I know I don't reference my Dad a lot in this blog, but that's mostly because I am really good at apologizing to my Mom. (Sorry, Dad.) Although my parents separated when I was little, I have some very nice memories of my Dad. For example, sometimes, he would make us waffles for dinner. It was pretty cool, because waffles are awesome and it added a touch of whimsy to an otherwise regular week day. He'd even put chocolate chips into mine. I have been known to make breakfast foods for dinner in my own household (including today on topsy-turvy Christmas Eve) to rave reviews. (Well, the first time my husband was a bit skeptical, but he came around because, come on, everyone loves pancakes.)
Turns out that Dad had the right idea (kind of). A new study in the Journal of the Academy of Nutrition and Dietetics found that teens who ate breakfast with their families every day were more likely to be at a healthy weight and had diets with higher levels of key nutrients. I just have a feeling that the study intended those breakfast foods to be eaten at breakfast time.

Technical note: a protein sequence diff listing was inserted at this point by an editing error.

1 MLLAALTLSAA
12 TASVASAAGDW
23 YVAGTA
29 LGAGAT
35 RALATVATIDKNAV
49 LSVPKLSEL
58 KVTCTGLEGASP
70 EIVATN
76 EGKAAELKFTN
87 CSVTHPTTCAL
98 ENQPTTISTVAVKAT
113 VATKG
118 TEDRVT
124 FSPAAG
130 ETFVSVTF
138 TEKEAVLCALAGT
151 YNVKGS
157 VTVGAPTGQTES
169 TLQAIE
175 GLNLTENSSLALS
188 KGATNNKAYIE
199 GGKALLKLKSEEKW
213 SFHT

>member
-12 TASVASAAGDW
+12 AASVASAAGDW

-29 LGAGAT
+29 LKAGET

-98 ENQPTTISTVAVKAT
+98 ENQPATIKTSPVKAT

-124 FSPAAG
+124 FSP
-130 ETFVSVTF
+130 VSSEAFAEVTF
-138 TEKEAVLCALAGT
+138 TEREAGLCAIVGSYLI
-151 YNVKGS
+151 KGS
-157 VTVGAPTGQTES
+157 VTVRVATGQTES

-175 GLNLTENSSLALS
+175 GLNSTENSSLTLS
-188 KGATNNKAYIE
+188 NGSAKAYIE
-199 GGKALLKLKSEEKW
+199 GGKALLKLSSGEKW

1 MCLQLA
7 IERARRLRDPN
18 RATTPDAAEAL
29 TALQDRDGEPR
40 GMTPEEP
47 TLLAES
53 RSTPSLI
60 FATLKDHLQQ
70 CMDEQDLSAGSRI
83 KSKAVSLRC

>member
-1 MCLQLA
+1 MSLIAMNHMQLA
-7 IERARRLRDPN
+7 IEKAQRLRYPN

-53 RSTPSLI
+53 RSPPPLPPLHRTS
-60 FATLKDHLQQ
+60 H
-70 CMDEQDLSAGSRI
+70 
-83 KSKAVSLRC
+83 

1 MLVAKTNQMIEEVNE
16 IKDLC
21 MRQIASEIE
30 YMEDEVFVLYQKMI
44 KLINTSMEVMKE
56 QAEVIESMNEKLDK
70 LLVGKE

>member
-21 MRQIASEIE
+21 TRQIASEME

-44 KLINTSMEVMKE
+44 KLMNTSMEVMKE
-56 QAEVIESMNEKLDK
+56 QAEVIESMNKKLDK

Still, the overall findings of the study is fabulous news...but oh wait. I eat breakfast while standing at the kitchen sink, so that doesn't work for us.
Nutritional components aside, I think there is a lot of pressure on parents to have a family meal together. But I have my own take on it. It is nice to eat breakfast or dinner together, if you can, but I believe the larger point is that you spend time together. So, here are some tips for making that happen:
|Image by Shawn Carpenter|
Do you get to eat meals together as a family? Or do you have to find other ways to spend time together (if so, what do you do)? Tell me in the comments.
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